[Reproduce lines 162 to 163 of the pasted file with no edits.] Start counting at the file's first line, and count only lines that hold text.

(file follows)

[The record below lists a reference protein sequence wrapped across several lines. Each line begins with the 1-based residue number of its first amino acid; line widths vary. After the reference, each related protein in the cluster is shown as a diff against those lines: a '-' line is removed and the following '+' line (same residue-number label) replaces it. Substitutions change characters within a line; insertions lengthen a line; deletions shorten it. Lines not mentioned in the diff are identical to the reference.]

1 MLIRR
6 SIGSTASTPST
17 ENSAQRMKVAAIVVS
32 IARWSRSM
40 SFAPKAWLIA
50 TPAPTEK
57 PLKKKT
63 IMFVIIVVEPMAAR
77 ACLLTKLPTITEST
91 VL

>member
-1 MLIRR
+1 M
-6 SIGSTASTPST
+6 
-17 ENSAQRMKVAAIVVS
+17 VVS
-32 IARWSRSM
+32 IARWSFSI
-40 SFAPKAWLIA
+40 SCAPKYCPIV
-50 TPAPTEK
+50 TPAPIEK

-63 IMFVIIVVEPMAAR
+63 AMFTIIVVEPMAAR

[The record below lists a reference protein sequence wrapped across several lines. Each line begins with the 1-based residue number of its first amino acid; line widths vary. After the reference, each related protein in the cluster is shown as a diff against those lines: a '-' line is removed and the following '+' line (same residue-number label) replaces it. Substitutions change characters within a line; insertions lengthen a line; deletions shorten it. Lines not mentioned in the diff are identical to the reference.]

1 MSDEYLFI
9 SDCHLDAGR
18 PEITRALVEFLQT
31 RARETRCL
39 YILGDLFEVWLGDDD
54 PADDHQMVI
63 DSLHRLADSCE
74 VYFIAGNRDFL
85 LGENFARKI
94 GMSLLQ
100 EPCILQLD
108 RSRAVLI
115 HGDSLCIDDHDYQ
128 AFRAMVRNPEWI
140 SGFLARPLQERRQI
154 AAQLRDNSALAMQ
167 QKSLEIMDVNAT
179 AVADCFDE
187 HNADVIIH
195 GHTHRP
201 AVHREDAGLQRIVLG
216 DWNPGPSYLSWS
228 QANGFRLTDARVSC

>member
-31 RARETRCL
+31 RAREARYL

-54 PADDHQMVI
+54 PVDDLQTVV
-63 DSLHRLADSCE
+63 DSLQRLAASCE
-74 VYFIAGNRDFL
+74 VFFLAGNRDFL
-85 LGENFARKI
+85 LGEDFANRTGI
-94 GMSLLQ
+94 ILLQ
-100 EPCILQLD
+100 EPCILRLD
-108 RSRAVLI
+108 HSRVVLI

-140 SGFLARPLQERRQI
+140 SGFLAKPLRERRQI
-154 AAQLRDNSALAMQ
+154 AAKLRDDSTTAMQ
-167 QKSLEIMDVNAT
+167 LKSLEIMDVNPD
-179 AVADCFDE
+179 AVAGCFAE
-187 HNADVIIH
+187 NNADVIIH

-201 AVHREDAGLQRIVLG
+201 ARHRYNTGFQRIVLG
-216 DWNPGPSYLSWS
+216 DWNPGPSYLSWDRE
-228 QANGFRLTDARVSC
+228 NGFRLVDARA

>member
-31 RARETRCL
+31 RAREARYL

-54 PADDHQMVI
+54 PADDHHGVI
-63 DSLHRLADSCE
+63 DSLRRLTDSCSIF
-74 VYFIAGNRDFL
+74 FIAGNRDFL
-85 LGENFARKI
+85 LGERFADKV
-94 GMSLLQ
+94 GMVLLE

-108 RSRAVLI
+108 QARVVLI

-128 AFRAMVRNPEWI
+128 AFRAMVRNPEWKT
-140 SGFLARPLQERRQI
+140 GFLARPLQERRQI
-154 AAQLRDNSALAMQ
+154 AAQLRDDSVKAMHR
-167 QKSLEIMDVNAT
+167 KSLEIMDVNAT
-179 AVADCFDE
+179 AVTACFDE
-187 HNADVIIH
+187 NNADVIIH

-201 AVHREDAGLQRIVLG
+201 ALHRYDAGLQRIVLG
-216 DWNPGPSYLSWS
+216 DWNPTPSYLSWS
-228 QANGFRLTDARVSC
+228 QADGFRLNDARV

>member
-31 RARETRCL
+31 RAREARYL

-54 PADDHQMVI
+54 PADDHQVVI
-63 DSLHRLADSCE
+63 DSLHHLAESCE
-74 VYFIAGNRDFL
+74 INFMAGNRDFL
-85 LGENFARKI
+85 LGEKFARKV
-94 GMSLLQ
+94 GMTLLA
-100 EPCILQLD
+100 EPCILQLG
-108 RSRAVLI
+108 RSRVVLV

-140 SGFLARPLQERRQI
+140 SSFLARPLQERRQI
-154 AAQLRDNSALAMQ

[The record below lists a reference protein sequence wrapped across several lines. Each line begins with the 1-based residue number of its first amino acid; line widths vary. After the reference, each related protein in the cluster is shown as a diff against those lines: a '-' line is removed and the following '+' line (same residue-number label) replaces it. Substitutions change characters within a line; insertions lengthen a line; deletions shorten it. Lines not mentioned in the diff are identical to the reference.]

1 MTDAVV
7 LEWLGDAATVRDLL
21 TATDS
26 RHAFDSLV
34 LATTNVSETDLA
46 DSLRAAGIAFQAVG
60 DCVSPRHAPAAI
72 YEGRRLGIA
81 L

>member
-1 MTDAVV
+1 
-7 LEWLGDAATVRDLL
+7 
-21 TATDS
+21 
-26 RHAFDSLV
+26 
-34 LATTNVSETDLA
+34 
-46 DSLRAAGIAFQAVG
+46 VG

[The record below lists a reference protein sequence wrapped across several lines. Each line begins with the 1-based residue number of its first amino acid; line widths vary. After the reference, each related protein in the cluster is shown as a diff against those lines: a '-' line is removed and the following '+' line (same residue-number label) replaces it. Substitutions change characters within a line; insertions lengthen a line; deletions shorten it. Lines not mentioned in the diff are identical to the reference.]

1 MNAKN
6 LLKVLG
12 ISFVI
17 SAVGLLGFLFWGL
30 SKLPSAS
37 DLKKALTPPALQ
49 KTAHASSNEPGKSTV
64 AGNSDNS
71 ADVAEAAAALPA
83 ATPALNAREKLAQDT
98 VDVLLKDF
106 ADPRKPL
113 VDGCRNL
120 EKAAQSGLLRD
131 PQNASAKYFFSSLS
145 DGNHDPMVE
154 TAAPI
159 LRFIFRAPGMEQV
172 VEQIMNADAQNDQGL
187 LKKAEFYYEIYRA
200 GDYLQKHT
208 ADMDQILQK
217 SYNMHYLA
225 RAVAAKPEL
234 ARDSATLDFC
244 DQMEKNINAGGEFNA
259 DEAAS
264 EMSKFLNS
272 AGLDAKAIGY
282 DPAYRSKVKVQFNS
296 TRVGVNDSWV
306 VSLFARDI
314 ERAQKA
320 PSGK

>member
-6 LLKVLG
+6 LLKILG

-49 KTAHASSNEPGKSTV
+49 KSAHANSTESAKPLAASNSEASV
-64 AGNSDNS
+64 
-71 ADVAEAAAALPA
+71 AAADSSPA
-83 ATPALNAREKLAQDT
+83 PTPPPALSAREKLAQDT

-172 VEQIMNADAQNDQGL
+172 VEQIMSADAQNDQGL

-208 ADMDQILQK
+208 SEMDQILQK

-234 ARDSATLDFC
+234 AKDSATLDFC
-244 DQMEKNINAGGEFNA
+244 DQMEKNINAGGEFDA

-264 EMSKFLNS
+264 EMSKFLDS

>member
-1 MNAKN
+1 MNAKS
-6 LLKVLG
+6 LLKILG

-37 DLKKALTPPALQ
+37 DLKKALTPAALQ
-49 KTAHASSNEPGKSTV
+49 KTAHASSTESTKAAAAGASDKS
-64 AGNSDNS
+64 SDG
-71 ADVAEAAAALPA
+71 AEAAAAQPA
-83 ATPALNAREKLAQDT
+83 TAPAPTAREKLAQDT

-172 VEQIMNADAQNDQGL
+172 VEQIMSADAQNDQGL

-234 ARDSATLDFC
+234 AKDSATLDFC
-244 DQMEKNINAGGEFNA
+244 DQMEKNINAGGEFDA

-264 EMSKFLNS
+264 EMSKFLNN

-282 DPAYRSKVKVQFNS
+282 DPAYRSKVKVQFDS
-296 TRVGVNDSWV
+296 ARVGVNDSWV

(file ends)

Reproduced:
6 LLKVLG
12 ISFVI